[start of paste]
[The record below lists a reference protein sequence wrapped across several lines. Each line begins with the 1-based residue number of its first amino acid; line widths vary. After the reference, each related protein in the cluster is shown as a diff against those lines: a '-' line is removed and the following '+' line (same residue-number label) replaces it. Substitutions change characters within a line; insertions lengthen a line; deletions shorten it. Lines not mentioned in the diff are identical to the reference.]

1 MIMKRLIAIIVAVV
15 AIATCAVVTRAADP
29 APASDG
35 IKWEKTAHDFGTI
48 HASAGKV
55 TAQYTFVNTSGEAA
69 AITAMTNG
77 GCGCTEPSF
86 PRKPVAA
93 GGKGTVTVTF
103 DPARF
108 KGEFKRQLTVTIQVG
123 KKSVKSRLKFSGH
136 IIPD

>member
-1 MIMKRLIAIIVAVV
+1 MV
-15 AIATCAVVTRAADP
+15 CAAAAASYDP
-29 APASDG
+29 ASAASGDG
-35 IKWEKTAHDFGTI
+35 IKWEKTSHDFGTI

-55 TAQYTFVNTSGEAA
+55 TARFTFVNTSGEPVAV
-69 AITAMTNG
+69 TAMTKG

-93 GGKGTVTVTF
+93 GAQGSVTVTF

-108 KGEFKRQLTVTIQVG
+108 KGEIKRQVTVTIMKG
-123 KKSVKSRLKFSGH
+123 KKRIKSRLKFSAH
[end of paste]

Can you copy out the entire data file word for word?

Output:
[The record below lists a reference protein sequence wrapped across several lines. Each line begins with the 1-based residue number of its first amino acid; line widths vary. After the reference, each related protein in the cluster is shown as a diff against those lines: a '-' line is removed and the following '+' line (same residue-number label) replaces it. Substitutions change characters within a line; insertions lengthen a line; deletions shorten it. Lines not mentioned in the diff are identical to the reference.]

1 MIMKRLIAIIVAVV
15 AIATCAVVTRAADP
29 APASDG
35 IKWEKTAHDFGTI
48 HASAGKV
55 TAQYTFVNTSGEAA
69 AITAMTNG
77 GCGCTEPSF
86 PRKPVAA
93 GGKGTVTVTF
103 DPARF
108 KGEFKRQLTVTIQVG
123 KKSVKSRLKFSGH
136 IIPD

>member
-1 MIMKRLIAIIVAVV
+1 MV
-15 AIATCAVVTRAADP
+15 CAAAAASYDP
-29 APASDG
+29 ASAASGDG
-35 IKWEKTAHDFGTI
+35 IKWEKTSHDFGTI

-55 TAQYTFVNTSGEAA
+55 TARFTFVNTSGEPVAV
-69 AITAMTNG
+69 TAMTKG

-93 GGKGTVTVTF
+93 GAQGSVTVTF

-108 KGEFKRQLTVTIQVG
+108 KGEIKRQVTVTIMKG
-123 KKSVKSRLKFSGH
+123 KKRIKSRLKFSAH